My thoughts on dental insurance...

Dental insurance is one of those things that is constantly on your mind when you are a dental professional. Unfortunately, our society has become more and more insurance dependent, so most American's absolutely rely on their dental insurance to receive dental care. I wanted to touch on a few points to keep in mind when thinking about dental insurance.

temp-post-image

Insurance companies are some of the richest companies in the world. They have significant influence with legislators in Washington DC and Austin. The amount of money they spend on lobbying every year would blow your mind. They didn't get rich by writing checks. They got rich by denying claims but still collecting premiums. Thats really the bottom line. When you have a dental insurance, you need to understand that their interest is profit, not your dental health. Because of this, they will go to any extent to not make payment on claims. They are not your partner in health. They exist to extract money from you and make your life difficult if you ever need a procedure done.

temp-post-image

At least every week, I see a patient who has a tooth that needs to be replaced. In many instances, the best replacement for that patient would be an implant. At least half the time, their insurance doesn't cover implants. The insurance company made an arbitrary decision in an attempt to cut their costs to not cover implants. Many times, my patient then has to opt for a treatment that is not the best treatment for them because the insurance won't pay on the implant claim. How can these insurance companies claim that they are your partner when it's obvious they only care about their bottom line and their profit?

temp-post-image

Now, I understand that it isn't reasonable to expect everyone to kick their dental insurance to the curb and pay cash for everything. That's not the world we live in. But I would hope to influence the way that our patients think about their insurance. Dental insurance is very confusing and the insurance companies rely on this confusion to get away with executing their crumby policies without anyone noticing.

temp-post-image

First and foremost, we have the in-network/out-of-network phenomenon. Luckily, the legislators of the great State of Texas have mandated that insurance companies with PPO plans can not restrict your right as a patient to see any dentist you want. If you have a PPO plan, you can see any dentist you please, whether or not they are in-network providers for your insurance. There is a lot of confusion as to what this means. As a dentist, if I sign up to become an in-network provider for an insurance company, I have to sign a legal agreement with them. That agreement comes via a 10-20 page contract that has all sorts of crazy stipulations. These stipulations can severely limit the care that we can provide to our patients. They are very restrictive and unfair and it becomes even more difficult to extract payments from them. Obviously, some are worse than others. As of the date that this blog post is being written, we are in-network providers for Delta Dental Premier, Humana, Aetna, United Concordia and Guardian. One of the biggest dental insurance companies is Met Life. We are NOT in-network with Met Life. Met Life is pretty easy to work with when out-of-network. They pay pretty quickly and easily. They don't make us jump through as many hoops. Once a dentist signs up to be in their Preferred Dentist Program (PDP), things get messy. All of the sudden, payments are delayed, denials go up, life gets difficult. In addition, as an in-network provider, the dentist is required to charge specified fees that are about 40% lower than the usual and customary fees. This may sound great as a patient, but what many dental offices do to combat this is add on unnecessary procedures and up-sell to recover this loss in fees. This is something that I see commonly when I am giving a second opinion.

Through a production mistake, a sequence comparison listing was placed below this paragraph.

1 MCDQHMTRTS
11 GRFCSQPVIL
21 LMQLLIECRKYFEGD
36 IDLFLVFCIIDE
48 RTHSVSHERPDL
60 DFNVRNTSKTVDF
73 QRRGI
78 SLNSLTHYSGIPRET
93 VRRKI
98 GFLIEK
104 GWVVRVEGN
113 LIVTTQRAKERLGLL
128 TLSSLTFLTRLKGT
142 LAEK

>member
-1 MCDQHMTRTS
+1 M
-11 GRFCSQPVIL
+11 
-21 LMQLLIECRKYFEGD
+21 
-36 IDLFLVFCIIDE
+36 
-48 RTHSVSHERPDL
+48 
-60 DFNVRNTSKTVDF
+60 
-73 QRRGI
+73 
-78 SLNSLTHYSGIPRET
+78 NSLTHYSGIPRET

temp-post-image

So what are you to do as a patient and how does this affect you? That's a really a question of personal philosophy. Some patients want to spend as little as possible and are willing to sacrifice trust and comfort for a lower fee. If that is the case, then stick to in-network dentists and go to which ever office is offering their best new patient gimmick and switch around to a new dentist every time you go. Will you get the best care this way? No. Absolutely not. But thats the price to be paid for minimizing costs…and that's okay as long as you are making that conscious choice.


Would you prefer more continuity in your care? Would you prefer to see the same dentist at every visit? Would you rather have some consistency in your dental visits? If you answer yes to any of these, then you are probably best served finding a true "dental home." I would like to think that we can offer that to you. If we are out-of-network for your plan, it will usually end up costing about 10% more about of pocket than what it would be to go to an in-network provider. Is that 10% extra worth it? I think it is. For me it would be. For someone else, maybe not. It's your decision to make. My hope is that we make patient's for life. I want to treat you and your family for the long haul. Thats valuable to me. The relationship that I have with my patient's is too valuable to let an insurance company get in the way.

If you are currently our patient, awesome! I hope that we can serve you well enough to keep you around for years and years. If you were our patient at one time but moved on because of your dental insurance, we would love to have you back. I hope that we can prove our worth to you. If you are not our patient yet, we hope you will consider us when you decide you need a new dentist.

As always, I am always available to answer your questions.

Thanks for sticking with me through this whole article!